Since the approval of a parliamentary bill to legalise same sex relationship last July by the Cabinet, bureaucratic setbacks and vigorous contrast from several groups are making the procedure more complex than anticipated.
Currently, the bill allows the adoption of children for legally-registered couples (in which one of the spouses must be a Thai citizen), supporting inheritance rights and allows joint management of property assets.
However, the bill does not recognise actual gay marriage, excludes workers’ welfare and tax deduction rights in employment. It also does not allow a change of gender from that described originally on the birth certificate.
Constitutional experts say that to recognise a legit marriage of same sex partners, it would require well-specified changes to the country’s civil code.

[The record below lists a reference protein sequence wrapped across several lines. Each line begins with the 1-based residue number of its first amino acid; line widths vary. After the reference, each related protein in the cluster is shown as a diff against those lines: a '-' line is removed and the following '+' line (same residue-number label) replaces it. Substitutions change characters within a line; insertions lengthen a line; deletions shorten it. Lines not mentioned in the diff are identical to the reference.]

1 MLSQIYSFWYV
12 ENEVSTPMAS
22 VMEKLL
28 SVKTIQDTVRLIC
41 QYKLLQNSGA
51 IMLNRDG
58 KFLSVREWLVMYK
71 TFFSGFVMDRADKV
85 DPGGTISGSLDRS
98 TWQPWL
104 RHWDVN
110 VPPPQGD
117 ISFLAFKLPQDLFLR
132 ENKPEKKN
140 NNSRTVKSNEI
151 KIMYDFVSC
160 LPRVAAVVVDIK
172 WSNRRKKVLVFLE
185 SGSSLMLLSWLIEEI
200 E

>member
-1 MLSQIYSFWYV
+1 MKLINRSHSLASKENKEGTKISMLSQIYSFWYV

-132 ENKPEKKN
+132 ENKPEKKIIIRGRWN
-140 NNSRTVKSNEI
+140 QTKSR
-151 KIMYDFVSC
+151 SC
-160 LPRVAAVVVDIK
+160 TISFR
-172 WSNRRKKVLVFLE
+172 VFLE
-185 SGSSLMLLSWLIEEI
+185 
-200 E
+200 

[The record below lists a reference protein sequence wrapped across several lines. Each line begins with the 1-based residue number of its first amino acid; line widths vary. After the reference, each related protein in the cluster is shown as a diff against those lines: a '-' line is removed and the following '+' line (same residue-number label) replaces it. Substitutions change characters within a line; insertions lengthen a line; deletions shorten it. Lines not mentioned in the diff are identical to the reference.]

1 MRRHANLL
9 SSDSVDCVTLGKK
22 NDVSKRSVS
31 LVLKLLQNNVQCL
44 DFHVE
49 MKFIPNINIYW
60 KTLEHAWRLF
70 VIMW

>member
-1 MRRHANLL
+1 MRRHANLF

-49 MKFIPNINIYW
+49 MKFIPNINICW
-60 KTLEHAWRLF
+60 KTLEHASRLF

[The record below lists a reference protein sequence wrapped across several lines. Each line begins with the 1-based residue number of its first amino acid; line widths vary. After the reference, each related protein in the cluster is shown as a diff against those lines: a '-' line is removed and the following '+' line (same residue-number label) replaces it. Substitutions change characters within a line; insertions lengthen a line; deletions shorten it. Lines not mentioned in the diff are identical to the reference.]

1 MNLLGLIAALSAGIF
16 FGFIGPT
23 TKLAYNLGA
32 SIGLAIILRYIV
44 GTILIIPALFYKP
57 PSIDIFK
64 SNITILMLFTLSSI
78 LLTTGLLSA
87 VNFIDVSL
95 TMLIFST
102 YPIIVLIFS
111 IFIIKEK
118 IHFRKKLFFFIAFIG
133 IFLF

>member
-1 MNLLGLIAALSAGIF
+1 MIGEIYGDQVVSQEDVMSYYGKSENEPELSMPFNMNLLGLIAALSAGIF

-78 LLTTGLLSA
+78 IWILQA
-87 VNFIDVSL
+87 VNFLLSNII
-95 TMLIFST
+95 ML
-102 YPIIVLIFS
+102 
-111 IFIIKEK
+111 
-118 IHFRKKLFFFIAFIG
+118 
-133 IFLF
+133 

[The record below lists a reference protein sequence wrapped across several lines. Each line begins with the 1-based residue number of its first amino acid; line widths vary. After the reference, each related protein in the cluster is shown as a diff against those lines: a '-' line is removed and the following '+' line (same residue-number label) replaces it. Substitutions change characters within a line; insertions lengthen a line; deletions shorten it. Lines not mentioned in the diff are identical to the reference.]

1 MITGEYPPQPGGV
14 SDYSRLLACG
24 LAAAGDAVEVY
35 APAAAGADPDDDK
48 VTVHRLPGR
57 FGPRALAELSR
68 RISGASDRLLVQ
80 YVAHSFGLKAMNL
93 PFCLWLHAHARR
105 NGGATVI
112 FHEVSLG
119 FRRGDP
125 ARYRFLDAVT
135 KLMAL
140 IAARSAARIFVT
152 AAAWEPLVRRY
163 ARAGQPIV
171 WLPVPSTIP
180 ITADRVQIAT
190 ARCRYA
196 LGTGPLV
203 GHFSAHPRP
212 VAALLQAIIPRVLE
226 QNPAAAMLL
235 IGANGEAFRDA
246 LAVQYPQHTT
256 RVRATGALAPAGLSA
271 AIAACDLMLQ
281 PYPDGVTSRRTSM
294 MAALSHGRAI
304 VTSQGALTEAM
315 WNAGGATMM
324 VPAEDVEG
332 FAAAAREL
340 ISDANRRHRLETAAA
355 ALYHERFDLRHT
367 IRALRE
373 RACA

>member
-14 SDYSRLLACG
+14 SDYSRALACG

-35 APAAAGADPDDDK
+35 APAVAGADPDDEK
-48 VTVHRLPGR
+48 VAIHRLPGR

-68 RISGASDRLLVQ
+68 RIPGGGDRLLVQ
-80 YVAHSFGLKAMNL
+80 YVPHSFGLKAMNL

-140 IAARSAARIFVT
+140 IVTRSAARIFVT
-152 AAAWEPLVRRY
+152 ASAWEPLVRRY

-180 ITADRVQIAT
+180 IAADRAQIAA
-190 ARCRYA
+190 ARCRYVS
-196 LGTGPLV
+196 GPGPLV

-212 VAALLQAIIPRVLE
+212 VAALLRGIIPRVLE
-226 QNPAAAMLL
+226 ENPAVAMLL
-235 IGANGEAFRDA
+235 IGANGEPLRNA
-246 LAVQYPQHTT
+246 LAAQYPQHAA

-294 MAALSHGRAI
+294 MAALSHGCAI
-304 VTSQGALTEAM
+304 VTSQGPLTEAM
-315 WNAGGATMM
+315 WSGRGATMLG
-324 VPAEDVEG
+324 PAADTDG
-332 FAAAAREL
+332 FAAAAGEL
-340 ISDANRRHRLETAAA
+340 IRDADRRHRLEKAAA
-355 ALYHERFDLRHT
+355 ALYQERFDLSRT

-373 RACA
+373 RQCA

For example, section 1448 specifically states that marriage must be between a man and a woman. Another sensitive issue to be debated on is the Gender Equality Act of 2015 which appears to outlaw discrimination on the grounds of sexual orientation, but then permits a whole list of exceptions in religion, education for the sake of public interest.
On the other hand, the expansion of gay rights was strongly opposed by the Muslim communities, supporters for a moral society and several parliament members questioning the need for further legislation.
Moreover, LBGT groups in Thailand say it does not go far enough as expected. Wachakorn Thanachokvanitchakul, a 30-year-old office employee said many gay people would rather wait 10 years for full equality rather than have fake equality in the near future.
If the bill becomes a law, then Thailand would be the second country in Asia, after Taiwan, to recognise gay civil unions.
Original writer: Barry Kenyon
Source: Pattaya Mail
Large supporters of LGBTQ marches down central Bangkok in November 2020. (Photo: Prachatai / globalvoices.org)